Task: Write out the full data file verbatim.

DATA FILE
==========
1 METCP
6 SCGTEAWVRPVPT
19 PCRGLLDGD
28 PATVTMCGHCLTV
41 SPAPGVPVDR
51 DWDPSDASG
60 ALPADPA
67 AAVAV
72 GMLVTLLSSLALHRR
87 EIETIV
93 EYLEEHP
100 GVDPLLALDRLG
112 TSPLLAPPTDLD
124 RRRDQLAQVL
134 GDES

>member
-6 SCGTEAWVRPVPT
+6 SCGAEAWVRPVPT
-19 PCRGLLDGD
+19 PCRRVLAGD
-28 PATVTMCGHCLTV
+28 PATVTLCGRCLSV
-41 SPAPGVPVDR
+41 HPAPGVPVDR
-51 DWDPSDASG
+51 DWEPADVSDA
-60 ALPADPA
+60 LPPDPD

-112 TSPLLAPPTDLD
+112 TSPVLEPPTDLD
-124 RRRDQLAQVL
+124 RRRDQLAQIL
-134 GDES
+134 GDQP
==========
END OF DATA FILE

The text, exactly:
1 METCP
6 SCGTEAWVRPVPT
19 PCRGLLDGD
28 PATVTMCGHCLTV
41 SPAPGVPVDR
51 DWDPSDASG
60 ALPADPA
67 AAVAV
72 GMLVTLLSSLALHRR
87 EIETIV
93 EYLEEHP
100 GVDPLLALDRLG
112 TSPLLAPPTDLD
124 RRRDQLAQVL
134 GDES

>member
-6 SCGTEAWVRPVPT
+6 SCGAEAWVRPVPT
-19 PCRGLLDGD
+19 PCRRVLAGD
-28 PATVTMCGHCLTV
+28 PATVTLCGRCLSV
-41 SPAPGVPVDR
+41 HPAPGVPVDR
-51 DWDPSDASG
+51 DWEPADVSDA
-60 ALPADPA
+60 LPPDPD

-112 TSPLLAPPTDLD
+112 TSPVLEPPTDLD
-124 RRRDQLAQVL
+124 RRRDQLAQIL
-134 GDES
+134 GDQP